# How to Compute Normal Distribution Probabilities

 Normal Curve Probability CalculatorEnter " inf " and " -inf " (without quotes) for values of infinty and negative infinity. Unscaled   X1 =   X2 =    μ =    σ = Z-Scores   Z1 =   Z2 =

In statistics and probability theory, the Normal Distribution (aka Gaussian Distribution or bell curve) is a symmetric probability density function defined by the function where μ is the mean, σ2 is the variance, and σ is the standard deviation.

When μ = 0 and σ = 1, the curve is the standard normal distribution. You can standardize (rescale) any normal distribution by making the substitution Z = (X-μ)/σ. In other words, you subtract the mean from each raw data point and divide by the standard deviation. The Z values are often called Z-scores. Calculating Z-scores allows you to figure probabilities using a normal curve table or the calculator on the left.

### Properties of the Normal Curve

When data is distributed normally, one can observe several nice features. The most obvious is that the mean and the median of the data are equal, that is, the distribution is symmetric about the mean.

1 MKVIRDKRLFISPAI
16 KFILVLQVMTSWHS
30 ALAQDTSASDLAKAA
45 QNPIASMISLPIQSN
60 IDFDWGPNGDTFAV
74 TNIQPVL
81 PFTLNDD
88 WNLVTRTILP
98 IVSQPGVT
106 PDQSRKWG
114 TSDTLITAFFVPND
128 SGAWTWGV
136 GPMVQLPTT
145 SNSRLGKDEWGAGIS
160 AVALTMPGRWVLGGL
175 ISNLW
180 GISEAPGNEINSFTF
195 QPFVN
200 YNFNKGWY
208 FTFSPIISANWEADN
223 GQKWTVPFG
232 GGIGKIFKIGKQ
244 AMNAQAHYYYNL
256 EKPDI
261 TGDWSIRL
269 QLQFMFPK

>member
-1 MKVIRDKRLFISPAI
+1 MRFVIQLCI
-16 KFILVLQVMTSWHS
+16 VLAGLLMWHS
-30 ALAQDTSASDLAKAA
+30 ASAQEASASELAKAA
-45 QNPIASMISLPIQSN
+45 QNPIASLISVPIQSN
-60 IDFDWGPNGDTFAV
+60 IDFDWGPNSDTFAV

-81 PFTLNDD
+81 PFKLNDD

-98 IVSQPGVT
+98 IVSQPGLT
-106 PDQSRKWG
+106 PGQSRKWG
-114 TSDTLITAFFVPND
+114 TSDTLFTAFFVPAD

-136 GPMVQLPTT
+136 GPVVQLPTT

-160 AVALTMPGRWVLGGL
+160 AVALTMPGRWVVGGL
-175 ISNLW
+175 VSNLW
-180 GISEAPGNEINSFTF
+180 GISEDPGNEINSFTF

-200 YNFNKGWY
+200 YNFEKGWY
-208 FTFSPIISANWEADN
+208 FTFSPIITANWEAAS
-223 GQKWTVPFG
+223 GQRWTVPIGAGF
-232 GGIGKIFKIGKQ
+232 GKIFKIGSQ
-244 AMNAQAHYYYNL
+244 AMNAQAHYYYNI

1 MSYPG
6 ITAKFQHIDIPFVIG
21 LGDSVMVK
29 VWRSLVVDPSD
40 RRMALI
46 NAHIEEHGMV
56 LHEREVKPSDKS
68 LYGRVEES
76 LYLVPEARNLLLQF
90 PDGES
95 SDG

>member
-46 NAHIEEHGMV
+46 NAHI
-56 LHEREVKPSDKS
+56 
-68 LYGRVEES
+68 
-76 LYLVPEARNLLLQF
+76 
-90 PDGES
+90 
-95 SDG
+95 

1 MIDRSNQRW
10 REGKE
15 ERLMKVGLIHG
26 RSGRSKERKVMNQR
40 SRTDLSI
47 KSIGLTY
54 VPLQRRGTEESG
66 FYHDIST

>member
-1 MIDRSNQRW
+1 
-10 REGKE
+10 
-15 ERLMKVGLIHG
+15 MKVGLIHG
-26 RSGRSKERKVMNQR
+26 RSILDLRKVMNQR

Most of the data is close to the average; fewer observations are found the further you deviate from the average. About 68.27% of the data falls within ±1 standard deviation from the mean. About 95.45% of the data falls within ±2 standard deviations from the mean, and over 99% falls with in ±3 standard deviations from the mean. ### How to Compute Z-Scores and Use Them to Calculate Probability

Suppose you have normally distributed data with a mean of 5.1 and a standard deviation of 2.8. If you want to find the probability that an observed data point X is between 3 and 11.2, then you need to standardize the data first. In other words, you need to find A and B such that

P(3 < X < 11.2) = P(A < Z < B),

where Z is a data point in the standard normal curve. Once you know A and B, you can look up the values of N(A) and N(B) from a normal distribution table. Then you compute the probability with the formula

P(A < Z < B) = N(B) - N(A).

Using the transformation equation Z = (X-μ)/σ gives you A and B: A = (3-5.1)/2.8 = -0.75 and B = (11.2-5.1)/2.8 ≈ 2.18. Using a Z-score table, you find that N(-0.75) = 0.22663 and N(2.18) = 0.98537. Thus, the probability is 0.98537 - 0.22663 = 0.75874.

This means there is a 75.8% chance that a data point will fall between 3 and 11.2. You can also use the calculator above to compute the probability of data falling within a given range. You may enter raw data values along with the mean and standard deviation, or enter the data Z-scores.